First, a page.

ProJo: Developers say lack of state support stalled project for I-195 land

In 195 Relocation Project by Jef Nickerson2 Comments


A lawyer and a doctor who hoped to build life-sciences laboratories on former highway land in the capital city have given up on their efforts because they say they haven’t received necessary state support.

Timothy H. Ehrlich, a Boston lawyer who represents biotechnology companies, and Dr. Johannes Fruehauf, president of the Cambridge Biolabs project in Massachusetts, pitched a Providence Biolabs project last June to the I-195 Redevelopment District Commission. They hoped to encourage start-up companies to develop into viable entities whose scientific research might lead to new treatments for diseases and might otherwise improve people’s health.

“We had to suspend our Providence Biolabs initiative when it became clear that there was not sufficient state support available to bring a shared laboratory to Providence,” Fruehauf told The Providence Journal.

This article does not have any comment from the Governor’s office and only a non-specific comment from the 195 Commission’s spokesperson, so take that as you will. It however does not sound very good.

About the Author

Jef Nickerson


Jef is Greater City Providence's co-founder, editor, and publisher. He grew up on Cape Cod and lived in Boston; Portland, Maine; and New York before settling in Providence. In addition to urbanism, Jef is interested in art, design, and ice cream. Please feel free to contact Jef if you have any question or comments about Greater City Providence.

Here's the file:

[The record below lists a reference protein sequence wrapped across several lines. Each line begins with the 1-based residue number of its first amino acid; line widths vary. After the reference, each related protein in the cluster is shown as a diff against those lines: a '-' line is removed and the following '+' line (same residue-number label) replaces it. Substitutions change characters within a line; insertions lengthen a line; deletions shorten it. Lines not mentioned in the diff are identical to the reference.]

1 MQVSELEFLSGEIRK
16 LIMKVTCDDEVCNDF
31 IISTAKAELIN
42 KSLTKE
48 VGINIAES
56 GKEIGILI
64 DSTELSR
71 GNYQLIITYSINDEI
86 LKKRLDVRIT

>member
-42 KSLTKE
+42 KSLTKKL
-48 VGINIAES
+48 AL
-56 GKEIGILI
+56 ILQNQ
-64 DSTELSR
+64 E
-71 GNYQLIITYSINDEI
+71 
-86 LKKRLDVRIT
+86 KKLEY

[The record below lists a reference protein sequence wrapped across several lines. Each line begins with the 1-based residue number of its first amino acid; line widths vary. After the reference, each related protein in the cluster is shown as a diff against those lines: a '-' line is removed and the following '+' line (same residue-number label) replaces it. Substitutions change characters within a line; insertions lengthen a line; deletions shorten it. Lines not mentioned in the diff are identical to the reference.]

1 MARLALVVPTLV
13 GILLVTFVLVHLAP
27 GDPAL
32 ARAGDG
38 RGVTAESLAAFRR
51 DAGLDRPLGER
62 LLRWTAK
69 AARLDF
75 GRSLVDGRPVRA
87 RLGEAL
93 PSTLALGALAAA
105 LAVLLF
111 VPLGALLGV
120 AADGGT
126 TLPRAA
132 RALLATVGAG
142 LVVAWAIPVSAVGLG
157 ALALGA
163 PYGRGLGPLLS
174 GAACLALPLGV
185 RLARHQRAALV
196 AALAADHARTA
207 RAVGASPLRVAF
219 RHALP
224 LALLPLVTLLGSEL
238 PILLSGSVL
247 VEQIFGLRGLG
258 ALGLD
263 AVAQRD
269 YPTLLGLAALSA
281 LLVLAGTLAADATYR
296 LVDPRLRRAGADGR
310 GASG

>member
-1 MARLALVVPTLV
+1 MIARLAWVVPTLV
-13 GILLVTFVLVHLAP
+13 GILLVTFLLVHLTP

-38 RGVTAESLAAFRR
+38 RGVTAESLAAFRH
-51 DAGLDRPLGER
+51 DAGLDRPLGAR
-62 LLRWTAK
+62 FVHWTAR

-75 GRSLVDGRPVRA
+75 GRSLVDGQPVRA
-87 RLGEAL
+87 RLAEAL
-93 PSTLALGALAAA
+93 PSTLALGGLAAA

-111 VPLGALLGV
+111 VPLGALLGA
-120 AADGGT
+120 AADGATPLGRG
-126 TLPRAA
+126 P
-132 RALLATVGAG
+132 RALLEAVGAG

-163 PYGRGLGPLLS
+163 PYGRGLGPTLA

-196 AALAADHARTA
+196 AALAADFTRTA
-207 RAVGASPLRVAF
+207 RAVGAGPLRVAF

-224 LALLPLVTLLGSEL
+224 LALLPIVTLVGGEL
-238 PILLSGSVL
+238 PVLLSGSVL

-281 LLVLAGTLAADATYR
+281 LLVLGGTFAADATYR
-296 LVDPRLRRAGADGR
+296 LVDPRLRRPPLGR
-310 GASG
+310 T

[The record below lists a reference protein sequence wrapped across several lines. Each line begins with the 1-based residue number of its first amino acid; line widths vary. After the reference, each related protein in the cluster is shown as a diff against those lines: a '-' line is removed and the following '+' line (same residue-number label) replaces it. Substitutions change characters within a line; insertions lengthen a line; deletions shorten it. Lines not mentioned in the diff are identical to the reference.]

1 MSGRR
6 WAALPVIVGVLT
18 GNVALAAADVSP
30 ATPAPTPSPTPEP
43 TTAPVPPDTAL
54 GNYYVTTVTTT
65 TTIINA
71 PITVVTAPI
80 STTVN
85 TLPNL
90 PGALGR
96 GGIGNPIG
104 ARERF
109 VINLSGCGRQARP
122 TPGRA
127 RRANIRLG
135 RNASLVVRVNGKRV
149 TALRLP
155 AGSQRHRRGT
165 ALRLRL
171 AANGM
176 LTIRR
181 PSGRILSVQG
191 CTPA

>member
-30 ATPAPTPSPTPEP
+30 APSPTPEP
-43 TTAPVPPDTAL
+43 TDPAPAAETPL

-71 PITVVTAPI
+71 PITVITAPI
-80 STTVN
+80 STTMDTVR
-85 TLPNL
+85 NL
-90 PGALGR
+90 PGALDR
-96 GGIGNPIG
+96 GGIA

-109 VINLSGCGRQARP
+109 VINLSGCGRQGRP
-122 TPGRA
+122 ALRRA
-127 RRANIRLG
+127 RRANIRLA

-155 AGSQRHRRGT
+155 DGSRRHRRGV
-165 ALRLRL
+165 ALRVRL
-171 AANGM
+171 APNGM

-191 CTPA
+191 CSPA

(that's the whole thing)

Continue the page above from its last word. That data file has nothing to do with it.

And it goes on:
1. So Raimondo’s administration is ignoring them because they’re not big enough? I thought this was going to be a business savvy government, but instead it sounds like they’re trying to find a large basket to put all their eggs in.

    I get that if you want to make prov a biotech hub, you need the right level of investment. But I don’t see how that precludes aiding smaller companies.

  2. I’m guessing by “lack of state support” they mean the state wasn’t willing to foot the bill or ease up on taxes, which is completely fine by me. If a project, even a small one, needs “state support” just to exist / be financially viable in the first place, it isn’t worth doing.

    (and I say that with a heavy heart at the loss of such a project downtown)

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